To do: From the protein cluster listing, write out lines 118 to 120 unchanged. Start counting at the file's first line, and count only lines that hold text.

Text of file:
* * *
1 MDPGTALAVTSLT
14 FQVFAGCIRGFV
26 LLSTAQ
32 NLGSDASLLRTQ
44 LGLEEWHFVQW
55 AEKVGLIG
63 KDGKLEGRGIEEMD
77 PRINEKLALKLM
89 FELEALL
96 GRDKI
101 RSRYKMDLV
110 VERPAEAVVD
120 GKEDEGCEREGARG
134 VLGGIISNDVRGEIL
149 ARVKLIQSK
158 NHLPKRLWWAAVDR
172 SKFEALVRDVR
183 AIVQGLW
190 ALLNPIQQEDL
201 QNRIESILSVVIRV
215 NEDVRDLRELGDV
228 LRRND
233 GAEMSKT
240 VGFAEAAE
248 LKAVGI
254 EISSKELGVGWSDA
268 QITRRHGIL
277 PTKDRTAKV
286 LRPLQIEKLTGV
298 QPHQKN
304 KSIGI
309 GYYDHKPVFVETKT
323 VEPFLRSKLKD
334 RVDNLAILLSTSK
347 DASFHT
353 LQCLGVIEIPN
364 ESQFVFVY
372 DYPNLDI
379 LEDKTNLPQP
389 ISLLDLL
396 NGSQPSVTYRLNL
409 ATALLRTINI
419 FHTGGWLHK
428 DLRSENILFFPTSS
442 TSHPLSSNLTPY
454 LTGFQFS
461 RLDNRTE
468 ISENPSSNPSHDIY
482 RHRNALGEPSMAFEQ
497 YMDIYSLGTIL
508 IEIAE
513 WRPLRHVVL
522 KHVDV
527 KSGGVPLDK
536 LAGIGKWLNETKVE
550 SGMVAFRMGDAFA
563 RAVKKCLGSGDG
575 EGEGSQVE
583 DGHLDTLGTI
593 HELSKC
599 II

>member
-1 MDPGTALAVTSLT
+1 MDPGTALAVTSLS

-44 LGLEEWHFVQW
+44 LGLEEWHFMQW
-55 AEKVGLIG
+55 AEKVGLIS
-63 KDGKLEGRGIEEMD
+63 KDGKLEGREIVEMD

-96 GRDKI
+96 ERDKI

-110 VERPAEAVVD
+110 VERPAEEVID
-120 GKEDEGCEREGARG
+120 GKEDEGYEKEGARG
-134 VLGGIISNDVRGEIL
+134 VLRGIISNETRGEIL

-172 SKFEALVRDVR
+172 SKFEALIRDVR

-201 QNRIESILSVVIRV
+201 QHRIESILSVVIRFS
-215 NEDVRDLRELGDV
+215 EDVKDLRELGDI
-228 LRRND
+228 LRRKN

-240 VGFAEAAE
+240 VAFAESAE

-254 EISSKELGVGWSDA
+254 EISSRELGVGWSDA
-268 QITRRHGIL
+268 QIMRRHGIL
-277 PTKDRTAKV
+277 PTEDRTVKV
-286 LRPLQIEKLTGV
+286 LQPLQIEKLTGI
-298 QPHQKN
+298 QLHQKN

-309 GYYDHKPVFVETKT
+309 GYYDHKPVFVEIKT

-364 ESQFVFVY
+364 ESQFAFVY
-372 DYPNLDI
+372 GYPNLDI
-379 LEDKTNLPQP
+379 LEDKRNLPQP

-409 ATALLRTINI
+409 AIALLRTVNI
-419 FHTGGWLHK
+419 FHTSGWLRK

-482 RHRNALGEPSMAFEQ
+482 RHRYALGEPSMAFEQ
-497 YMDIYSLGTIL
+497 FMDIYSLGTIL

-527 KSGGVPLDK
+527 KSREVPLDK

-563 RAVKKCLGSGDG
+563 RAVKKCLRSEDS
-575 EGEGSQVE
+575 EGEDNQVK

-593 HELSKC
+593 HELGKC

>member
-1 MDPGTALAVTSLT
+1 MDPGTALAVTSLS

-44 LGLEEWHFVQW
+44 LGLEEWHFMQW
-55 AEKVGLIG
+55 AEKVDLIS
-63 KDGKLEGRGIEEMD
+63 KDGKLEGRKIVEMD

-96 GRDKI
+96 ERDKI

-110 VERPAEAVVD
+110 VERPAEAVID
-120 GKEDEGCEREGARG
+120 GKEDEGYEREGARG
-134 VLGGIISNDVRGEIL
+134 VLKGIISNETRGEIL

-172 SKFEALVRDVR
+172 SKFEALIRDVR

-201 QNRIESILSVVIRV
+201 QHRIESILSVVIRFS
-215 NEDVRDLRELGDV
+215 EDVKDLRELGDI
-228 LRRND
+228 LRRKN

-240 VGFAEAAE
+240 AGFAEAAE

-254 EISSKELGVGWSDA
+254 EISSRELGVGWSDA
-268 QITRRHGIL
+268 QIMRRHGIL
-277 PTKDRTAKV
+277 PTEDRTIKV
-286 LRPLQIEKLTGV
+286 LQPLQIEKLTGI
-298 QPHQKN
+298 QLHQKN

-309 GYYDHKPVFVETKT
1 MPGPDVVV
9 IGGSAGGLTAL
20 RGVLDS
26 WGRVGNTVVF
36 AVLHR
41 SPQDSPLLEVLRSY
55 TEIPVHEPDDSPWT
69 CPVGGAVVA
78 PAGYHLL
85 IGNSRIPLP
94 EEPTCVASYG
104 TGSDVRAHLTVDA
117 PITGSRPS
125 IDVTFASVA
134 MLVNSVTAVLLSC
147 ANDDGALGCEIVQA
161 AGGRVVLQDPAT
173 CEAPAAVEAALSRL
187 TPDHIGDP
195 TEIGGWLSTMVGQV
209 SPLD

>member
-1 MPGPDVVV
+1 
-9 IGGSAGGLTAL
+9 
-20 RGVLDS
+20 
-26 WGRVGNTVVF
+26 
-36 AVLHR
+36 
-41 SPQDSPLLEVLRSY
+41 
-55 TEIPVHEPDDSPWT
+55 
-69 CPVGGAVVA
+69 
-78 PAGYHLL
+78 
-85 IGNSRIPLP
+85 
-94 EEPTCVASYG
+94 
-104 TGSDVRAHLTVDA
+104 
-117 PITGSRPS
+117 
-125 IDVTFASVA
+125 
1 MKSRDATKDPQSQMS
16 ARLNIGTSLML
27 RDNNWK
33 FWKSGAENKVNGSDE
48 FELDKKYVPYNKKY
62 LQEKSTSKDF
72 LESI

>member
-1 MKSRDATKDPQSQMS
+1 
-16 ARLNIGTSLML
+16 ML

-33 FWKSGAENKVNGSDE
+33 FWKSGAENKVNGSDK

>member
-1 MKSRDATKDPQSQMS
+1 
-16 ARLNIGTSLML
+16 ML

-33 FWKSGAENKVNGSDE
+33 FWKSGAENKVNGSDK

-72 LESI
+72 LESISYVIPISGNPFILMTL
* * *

+563 RAVKKCLRSEDS
-575 EGEGSQVE
+575 EGEDNQVK